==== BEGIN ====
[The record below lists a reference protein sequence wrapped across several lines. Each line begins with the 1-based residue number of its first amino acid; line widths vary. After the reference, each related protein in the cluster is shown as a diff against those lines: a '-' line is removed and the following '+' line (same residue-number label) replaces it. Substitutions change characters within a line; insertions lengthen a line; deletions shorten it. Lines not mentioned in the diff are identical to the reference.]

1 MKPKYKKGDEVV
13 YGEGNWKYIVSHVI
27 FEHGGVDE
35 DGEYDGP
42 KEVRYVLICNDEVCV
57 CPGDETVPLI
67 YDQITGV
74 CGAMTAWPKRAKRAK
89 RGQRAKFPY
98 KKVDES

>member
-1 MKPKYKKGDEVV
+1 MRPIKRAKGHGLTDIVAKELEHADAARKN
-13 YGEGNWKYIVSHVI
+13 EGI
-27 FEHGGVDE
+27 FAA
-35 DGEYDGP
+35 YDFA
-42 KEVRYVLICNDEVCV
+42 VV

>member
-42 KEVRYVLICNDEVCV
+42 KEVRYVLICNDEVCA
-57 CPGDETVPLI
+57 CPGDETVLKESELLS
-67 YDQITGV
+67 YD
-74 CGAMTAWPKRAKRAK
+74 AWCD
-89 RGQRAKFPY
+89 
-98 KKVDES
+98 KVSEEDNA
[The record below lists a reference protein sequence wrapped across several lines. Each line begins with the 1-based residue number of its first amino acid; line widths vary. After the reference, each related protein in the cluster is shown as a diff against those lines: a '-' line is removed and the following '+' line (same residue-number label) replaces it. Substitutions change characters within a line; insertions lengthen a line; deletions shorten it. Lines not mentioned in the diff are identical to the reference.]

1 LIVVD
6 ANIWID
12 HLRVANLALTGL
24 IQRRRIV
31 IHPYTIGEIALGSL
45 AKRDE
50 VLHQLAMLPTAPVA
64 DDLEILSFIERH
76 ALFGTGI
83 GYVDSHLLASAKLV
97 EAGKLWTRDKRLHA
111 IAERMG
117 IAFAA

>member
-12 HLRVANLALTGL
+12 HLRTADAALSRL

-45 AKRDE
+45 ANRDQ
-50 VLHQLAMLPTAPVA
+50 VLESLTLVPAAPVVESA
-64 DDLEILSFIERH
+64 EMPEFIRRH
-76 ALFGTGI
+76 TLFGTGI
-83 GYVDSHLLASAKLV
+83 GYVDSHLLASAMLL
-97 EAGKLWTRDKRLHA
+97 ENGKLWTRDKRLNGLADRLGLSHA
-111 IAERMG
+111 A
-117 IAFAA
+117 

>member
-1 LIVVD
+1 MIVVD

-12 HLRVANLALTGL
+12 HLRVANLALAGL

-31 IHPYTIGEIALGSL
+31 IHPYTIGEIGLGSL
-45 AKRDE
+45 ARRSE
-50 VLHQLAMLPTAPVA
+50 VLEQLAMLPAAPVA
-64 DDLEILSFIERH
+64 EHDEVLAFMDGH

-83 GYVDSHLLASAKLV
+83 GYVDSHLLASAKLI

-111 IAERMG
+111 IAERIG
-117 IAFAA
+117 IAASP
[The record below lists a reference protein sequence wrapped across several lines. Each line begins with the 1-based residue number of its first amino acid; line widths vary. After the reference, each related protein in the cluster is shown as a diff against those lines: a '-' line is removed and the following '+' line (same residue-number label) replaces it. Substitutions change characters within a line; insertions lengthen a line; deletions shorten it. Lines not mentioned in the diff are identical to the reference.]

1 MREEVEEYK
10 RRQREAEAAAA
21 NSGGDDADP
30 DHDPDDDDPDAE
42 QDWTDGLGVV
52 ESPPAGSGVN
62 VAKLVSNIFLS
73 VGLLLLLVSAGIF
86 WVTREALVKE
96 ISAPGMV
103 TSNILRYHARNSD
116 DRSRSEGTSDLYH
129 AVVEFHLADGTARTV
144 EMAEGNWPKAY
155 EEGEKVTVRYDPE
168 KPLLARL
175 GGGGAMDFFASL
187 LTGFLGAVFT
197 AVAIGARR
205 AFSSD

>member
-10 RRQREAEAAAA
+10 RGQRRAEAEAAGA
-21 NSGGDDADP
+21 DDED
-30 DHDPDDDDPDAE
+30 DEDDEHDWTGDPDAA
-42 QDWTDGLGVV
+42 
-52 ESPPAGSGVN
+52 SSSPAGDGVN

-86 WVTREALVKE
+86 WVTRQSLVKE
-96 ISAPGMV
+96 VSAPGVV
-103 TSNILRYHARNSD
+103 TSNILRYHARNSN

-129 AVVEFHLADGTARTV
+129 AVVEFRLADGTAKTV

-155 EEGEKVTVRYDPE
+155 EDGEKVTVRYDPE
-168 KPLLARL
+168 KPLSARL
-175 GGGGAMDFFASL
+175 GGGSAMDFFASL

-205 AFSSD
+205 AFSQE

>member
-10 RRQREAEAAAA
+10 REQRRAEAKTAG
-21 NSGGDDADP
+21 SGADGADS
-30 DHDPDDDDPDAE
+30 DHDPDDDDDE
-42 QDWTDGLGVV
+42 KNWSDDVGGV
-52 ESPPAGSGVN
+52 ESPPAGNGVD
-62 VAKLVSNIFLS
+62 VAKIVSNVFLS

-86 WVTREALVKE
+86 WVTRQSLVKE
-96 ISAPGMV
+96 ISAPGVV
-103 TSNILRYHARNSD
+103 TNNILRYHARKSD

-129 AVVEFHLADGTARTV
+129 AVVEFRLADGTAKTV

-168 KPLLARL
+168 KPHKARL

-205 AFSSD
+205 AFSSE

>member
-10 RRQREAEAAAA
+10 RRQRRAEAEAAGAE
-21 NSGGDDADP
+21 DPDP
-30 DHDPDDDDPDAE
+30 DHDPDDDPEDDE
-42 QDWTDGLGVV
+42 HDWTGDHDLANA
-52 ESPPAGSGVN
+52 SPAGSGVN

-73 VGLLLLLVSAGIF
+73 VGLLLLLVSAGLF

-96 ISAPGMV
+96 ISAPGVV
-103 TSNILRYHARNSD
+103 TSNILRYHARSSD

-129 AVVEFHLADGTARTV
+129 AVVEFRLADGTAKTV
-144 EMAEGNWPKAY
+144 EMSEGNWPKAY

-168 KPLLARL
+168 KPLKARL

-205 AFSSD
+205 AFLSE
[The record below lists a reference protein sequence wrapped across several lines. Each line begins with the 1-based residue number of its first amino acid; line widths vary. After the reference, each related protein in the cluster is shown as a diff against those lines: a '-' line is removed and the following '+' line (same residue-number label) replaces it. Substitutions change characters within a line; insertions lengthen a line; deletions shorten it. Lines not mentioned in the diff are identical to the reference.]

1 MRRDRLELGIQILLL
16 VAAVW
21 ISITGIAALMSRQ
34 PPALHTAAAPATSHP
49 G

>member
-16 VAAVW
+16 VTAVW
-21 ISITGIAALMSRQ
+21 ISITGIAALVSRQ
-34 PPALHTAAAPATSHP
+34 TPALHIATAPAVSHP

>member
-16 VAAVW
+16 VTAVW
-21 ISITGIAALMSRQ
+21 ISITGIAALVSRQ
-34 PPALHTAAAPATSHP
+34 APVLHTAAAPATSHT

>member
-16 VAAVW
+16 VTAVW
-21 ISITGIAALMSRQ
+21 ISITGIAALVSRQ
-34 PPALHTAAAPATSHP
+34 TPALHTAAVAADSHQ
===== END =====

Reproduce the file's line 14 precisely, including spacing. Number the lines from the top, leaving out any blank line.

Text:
+1 MRPIKRAKGHGLTDIVAKELEHADAARKN